Many of you have e-mailed your concerns regarding the recent hack into an MU database where the personal information of 22,000 people was recently compromised. I don’t want to focus a lot of time/attention on this since I dealt with the issue about 6 weeks ago in a tip, but I wanted to remind you of what you should be doing if you find yourself in the middle of this …
- Review the information from the financial tip dated 3/22
- Think twice before buying the theft protection services that are sold.
- Review your credit reports. Even if you’ve already received your free report(s) for this year, as a potential fraud victim, you are entitled to free credit reports [for fraud]. Contact the three credit reporting agencies (Experian.com, Equifax.com, TransUnion.com) to order the free reports.
- Place fraud alerts on your reports (https://www.annualcreditreport.com) click on ‘fraud alert.’
- If you live outside of Missouri, you may be eligible for a credit freeze [Missouri has considered a bill but has not acted upon one yet]; read the tip mentioned above and you can find out if your state has a law in place.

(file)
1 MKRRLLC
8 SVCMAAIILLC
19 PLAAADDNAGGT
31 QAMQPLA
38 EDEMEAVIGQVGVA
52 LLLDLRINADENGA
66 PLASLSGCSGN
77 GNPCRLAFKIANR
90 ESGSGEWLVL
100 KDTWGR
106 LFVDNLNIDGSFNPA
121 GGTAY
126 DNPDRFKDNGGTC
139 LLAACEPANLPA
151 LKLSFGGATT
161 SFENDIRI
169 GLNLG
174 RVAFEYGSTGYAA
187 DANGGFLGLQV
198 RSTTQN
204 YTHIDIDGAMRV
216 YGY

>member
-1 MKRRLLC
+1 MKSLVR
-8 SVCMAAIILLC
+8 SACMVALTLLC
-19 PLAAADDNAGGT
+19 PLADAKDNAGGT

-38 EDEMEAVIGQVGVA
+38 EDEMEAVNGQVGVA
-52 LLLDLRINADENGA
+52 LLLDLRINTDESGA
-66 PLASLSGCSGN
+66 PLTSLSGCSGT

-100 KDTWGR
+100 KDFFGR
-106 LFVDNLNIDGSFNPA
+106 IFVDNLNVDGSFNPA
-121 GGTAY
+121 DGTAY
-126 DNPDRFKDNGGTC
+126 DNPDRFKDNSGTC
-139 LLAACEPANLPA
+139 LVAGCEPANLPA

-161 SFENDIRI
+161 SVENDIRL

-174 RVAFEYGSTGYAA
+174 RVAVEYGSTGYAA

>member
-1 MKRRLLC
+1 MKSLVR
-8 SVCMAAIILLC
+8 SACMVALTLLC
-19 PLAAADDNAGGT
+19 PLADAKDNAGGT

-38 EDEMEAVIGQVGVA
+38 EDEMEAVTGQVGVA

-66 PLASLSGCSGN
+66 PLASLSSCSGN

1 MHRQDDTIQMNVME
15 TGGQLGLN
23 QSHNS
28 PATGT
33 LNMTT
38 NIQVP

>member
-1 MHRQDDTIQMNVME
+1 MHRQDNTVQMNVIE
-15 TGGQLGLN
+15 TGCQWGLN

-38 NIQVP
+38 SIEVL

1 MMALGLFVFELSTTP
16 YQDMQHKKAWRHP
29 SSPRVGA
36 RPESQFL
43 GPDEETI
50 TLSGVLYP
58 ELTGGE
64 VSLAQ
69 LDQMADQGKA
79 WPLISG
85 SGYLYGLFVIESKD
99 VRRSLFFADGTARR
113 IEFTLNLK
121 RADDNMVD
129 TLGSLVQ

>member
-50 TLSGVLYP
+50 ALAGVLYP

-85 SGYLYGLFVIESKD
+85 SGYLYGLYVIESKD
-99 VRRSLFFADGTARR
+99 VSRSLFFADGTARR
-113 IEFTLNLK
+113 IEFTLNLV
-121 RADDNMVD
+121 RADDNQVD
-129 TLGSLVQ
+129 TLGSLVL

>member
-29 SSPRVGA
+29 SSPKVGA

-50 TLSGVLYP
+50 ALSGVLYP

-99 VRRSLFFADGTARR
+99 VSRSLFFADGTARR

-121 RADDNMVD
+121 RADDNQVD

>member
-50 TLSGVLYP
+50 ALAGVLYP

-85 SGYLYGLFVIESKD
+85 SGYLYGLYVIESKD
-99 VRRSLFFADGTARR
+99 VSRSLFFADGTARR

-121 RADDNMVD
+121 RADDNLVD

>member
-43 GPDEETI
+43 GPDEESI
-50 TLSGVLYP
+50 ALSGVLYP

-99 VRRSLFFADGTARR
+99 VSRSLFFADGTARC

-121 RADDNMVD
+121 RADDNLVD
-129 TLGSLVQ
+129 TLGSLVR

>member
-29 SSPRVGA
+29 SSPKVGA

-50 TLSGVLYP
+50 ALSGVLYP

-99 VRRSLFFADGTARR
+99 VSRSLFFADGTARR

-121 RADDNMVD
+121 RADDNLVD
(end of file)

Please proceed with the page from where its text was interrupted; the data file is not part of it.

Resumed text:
- I would review my credit report monthly for the next 3-6 months. In most instances, activity that occurs will not show up immediately.
- Go to StolenIDSearch.com. You can enter your SSN and it searches a database of nearly 2.5 million compromised numbers. It will tell you if yours has been compromised or not. Secure site.
The Consumer Action Handbook, first published in 1979, is one of the most helpful and popular consumer resources. The free guide is designed to help consumers find the best and most direct source for assistance with their consumer problems and questions. Tips are offered on such topics as banking, making purchases (buying and leasing cars, housing), protecting against fraud, insurance, and resolving marketplace problems (includes sample complaint letters). Thousands of contacts for Better Business Bureaus; federal, state, county, and city government consumer protection offices are also provided.